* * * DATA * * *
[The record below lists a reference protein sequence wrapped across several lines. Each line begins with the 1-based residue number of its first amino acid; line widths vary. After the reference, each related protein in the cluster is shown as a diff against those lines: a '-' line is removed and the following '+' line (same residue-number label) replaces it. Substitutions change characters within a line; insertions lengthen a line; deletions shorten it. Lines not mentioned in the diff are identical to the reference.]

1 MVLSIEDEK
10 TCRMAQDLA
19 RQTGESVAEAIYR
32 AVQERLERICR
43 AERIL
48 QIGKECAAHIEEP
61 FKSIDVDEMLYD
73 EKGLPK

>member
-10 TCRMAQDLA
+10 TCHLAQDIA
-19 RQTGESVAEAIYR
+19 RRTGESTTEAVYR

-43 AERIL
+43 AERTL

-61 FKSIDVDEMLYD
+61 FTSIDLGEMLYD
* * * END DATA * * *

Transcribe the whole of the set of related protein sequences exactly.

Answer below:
[The record below lists a reference protein sequence wrapped across several lines. Each line begins with the 1-based residue number of its first amino acid; line widths vary. After the reference, each related protein in the cluster is shown as a diff against those lines: a '-' line is removed and the following '+' line (same residue-number label) replaces it. Substitutions change characters within a line; insertions lengthen a line; deletions shorten it. Lines not mentioned in the diff are identical to the reference.]

1 MVLSIEDEK
10 TCRMAQDLA
19 RQTGESVAEAIYR
32 AVQERLERICR
43 AERIL
48 QIGKECAAHIEEP
61 FKSIDVDEMLYD
73 EKGLPK

>member
-10 TCRMAQDLA
+10 TCHLAQDIA
-19 RQTGESVAEAIYR
+19 RRTGESTTEAVYR

-43 AERIL
+43 AERTL

-61 FKSIDVDEMLYD
+61 FTSIDLGEMLYD